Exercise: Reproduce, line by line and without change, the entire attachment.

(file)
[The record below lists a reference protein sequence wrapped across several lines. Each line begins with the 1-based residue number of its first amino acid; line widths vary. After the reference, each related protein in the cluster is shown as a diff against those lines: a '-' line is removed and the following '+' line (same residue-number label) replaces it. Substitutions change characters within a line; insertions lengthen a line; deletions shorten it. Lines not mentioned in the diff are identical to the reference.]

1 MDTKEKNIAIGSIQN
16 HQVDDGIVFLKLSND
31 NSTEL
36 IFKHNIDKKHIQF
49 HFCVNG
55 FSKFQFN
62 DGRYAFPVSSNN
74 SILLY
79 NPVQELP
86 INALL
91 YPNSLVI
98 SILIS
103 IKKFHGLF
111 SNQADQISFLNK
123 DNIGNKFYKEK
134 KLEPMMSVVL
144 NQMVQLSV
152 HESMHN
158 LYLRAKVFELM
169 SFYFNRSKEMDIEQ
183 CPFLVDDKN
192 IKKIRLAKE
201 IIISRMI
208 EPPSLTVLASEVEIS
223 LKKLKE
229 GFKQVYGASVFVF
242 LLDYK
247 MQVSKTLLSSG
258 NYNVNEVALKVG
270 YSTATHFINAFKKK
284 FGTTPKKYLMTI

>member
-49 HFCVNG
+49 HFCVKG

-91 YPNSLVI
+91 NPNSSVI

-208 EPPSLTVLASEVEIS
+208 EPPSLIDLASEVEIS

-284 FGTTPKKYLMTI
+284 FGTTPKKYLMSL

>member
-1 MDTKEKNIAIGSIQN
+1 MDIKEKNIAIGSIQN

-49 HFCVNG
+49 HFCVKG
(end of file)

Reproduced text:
[The record below lists a reference protein sequence wrapped across several lines. Each line begins with the 1-based residue number of its first amino acid; line widths vary. After the reference, each related protein in the cluster is shown as a diff against those lines: a '-' line is removed and the following '+' line (same residue-number label) replaces it. Substitutions change characters within a line; insertions lengthen a line; deletions shorten it. Lines not mentioned in the diff are identical to the reference.]

1 MDTKEKNIAIGSIQN
16 HQVDDGIVFLKLSND
31 NSTEL
36 IFKHNIDKKHIQF
49 HFCVNG
55 FSKFQFN
62 DGRYAFPVSSNN
74 SILLY
79 NPVQELP
86 INALL
91 YPNSLVI
98 SILIS
103 IKKFHGLF
111 SNQADQISFLNK
123 DNIGNKFYKEK
134 KLEPMMSVVL
144 NQMVQLSV
152 HESMHN
158 LYLRAKVFELM
169 SFYFNRSKEMDIEQ
183 CPFLVDDKN
192 IKKIRLAKE
201 IIISRMI
208 EPPSLTVLASEVEIS
223 LKKLKE
229 GFKQVYGASVFVF
242 LLDYK
247 MQVSKTLLSSG
258 NYNVNEVALKVG
270 YSTATHFINAFKKK
284 FGTTPKKYLMTI

>member
-49 HFCVNG
+49 HFCVKG

-91 YPNSLVI
+91 NPNSSVI

-208 EPPSLTVLASEVEIS
+208 EPPSLIDLASEVEIS

-284 FGTTPKKYLMTI
+284 FGTTPKKYLMSL

>member
-1 MDTKEKNIAIGSIQN
+1 MDIKEKNIAIGSIQN

-49 HFCVNG
+49 HFCVKG